If someone says “I am a trucker,” you expect to hear about something about trucks. If you hear “I’m a businessman (or woman),” you expect a conversation about a problem for businesses. And if I say “I’m a grandfather,” what do you think I am worrying about?
As I ramble around, I hear grandparents worrying about the world they are leaving for their grandchildren. This is just anecdotal evidence; there is no survey saying climate change is the top worry for most grandparents in Northern Ontario. But I believe that it is becoming a very serious concern. Groups of grandparents all over the world are desperately trying to promote climate action. Psychiatrists all over the world are talking about “climate anxiety” among young people. Young adults are deciding not to have children because the future looks so dark. No wonder grandparents worry about their grandchildren.
The link between grandparent and grandchild is an arrow pointing at the future. For most of human history, that future looked pretty much like the past that grandparents knew. Today, that future threatens to be different in ways that we grandparents have never experienced.
Grandparents still rule the world. We range in age from 30 to 110. Pollsters tell us this is the group most likely to vote. We have entered fully into the age of political participation. What grandparents say goes. Forget the millennials – they vote less and, to be honest, they know less. They are not the ones who are making the decisions that matter. Forget Greta and the youth movement. They have a message but they don’t have the power.
The question is what is a poor grandparent to do when faced with a global emergency? And, in particular, what is a Northern Ontario grandparent to do?
We can join a group like 4RG (For Our Grandchildren) a Toronto organization. We can write our MPs, buy an electric car, or stop eating meat. These are all useful, but we in Northern Ontario have a special responsibility. We have to redesign the Northern Ontario economy. Who else can do it?
Just as the elders of the Church of Latter Day Saints, the elders of our First Nations communities, and the aldermen of our local councils have been given the job of providing wisdom and guidance to their communities, we northern grandparents have to help find the way for our communities and our region.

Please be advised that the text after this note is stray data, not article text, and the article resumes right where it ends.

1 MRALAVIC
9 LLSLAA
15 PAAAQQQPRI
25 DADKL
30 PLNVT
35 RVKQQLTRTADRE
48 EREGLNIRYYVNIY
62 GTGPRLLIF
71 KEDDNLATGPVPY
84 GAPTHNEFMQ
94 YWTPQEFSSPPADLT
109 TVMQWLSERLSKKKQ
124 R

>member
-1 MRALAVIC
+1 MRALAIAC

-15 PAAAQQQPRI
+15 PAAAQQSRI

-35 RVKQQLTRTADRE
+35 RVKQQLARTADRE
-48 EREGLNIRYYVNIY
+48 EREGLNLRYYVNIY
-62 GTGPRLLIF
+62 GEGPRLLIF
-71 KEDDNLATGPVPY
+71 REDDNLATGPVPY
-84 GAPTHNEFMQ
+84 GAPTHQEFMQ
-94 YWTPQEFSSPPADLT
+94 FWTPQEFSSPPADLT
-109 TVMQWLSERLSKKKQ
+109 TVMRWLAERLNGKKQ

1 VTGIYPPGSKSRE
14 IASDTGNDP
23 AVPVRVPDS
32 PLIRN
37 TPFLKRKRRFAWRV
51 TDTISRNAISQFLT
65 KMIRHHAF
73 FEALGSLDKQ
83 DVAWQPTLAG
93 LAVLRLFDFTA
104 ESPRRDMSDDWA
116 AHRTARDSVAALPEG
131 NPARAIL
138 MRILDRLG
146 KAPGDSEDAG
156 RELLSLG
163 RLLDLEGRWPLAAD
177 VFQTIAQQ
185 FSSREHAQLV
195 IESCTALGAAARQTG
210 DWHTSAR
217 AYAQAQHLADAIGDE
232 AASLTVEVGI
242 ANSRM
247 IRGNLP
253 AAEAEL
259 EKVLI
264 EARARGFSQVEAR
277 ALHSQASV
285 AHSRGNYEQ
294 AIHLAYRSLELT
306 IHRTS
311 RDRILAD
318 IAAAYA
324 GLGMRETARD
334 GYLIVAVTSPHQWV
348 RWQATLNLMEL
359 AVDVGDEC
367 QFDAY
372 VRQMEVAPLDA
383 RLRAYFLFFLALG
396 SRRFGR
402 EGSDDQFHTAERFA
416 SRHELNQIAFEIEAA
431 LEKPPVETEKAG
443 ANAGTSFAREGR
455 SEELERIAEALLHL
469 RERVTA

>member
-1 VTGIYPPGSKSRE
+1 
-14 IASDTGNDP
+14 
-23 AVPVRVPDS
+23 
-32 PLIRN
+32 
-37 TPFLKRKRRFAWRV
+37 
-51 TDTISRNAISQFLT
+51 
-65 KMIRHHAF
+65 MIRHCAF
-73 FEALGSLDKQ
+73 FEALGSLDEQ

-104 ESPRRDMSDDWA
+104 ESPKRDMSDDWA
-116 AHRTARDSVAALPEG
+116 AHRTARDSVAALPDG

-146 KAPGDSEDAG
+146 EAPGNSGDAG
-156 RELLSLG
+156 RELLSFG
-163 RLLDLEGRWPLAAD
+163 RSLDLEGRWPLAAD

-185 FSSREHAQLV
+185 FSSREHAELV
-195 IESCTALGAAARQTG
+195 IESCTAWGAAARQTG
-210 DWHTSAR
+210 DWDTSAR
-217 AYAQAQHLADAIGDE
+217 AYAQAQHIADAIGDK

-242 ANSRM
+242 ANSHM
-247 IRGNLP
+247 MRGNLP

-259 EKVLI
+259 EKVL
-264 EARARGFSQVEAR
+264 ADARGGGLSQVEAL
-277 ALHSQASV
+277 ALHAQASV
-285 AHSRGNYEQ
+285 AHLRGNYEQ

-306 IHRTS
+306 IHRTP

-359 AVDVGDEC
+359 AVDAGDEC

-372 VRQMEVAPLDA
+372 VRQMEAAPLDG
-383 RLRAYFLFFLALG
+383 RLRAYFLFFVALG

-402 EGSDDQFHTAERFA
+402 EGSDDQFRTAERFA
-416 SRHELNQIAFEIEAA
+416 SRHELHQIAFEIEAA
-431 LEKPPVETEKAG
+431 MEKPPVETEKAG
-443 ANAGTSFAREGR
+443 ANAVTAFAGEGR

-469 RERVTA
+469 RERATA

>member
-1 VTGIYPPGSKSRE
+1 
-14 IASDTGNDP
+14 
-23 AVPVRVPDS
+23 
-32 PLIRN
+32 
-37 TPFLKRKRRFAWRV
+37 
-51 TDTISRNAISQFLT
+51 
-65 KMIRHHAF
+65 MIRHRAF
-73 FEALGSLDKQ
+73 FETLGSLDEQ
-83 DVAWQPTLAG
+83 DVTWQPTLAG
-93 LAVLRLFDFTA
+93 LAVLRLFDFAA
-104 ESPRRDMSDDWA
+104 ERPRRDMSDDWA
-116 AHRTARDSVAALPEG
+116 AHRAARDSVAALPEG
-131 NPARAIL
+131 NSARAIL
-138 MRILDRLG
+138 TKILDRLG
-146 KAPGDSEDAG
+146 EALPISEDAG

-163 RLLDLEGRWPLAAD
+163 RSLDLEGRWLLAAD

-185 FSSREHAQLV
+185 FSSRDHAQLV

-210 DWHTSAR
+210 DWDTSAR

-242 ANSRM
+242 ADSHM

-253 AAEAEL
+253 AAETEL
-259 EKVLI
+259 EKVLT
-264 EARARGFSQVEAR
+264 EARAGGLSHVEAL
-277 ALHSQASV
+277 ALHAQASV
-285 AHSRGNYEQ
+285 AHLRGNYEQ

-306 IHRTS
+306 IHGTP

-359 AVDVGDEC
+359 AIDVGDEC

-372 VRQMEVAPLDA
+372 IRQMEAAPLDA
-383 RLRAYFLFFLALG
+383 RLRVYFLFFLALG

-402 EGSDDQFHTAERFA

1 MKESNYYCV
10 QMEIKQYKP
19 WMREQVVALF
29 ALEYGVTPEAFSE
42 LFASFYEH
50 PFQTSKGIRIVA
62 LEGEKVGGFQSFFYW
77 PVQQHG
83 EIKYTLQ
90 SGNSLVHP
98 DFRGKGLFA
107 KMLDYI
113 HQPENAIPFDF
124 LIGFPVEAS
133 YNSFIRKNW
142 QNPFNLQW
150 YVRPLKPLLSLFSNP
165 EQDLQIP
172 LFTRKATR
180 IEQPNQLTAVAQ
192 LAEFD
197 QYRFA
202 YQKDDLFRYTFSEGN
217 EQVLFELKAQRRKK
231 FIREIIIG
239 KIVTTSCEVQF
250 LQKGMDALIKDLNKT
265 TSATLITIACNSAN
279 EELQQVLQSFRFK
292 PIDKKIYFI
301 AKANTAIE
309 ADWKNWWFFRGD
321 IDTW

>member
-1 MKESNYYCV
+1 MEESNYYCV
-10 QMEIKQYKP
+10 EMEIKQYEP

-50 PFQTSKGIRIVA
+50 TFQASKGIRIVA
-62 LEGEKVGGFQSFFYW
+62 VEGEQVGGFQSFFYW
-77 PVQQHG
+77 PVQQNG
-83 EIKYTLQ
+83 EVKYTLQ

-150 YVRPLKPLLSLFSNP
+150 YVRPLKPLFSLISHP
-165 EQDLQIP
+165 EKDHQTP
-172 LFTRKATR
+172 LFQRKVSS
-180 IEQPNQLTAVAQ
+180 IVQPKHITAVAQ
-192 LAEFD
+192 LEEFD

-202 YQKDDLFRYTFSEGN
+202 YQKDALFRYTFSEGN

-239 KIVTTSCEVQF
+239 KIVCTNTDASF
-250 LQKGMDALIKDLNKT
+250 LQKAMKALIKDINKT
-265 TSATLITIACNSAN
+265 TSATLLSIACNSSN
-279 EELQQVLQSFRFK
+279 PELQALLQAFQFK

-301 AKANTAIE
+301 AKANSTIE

Here in Northern Ontario the two biggest contributions we can make are to stop importing any fossil fuels, and to redesign our forest management to suck up as much carbon as possible. Both call for public sector action, so we grandparents have to push planners and politicians to act quickly and more dramatically on these two goals.
One promising strategy, especially for smaller communities, is to build fourth- or fifth-generation district heating systems for our neighbourhoods. There is research that shows district heating with combined heat and power is the cheapest method of cutting carbon emissions. These systems have two other advantages that make them perfect for Northern Ontario: they save money on fossil fuels and they create local jobs. They more than pay for themselves. Instead of generating 2.2 tonnes of carbon dioxide flying to Mexico, more of us should stay home and invest our time and money improving our communities.
District heating systems can use wood and wood waste for fuel, which brings us to our vast forest resources. Our northern forests are the most powerful tool we have to capture carbon. The province has begun to realize this. Its Draft Forest Sector Strategy promises to “work with industry to further increase carbon storage in forests and harvested wood products,” and it suggests that forest biomass can “potentially both heat and power northern, rural and Indigenous communities.” Unfortunately, it talks of “responding to a changing climate” as just a “Future Action Area,” not an immediate goal.
This isn’t reassuring, especially from a government with a surplus of climate change deniers. For the sake of our grandchildren, northern grandparents have to demand that the final version of the strategy has carbon capture as one of the main and immediate targets of forest policy. Grandparents still rule the world, after all.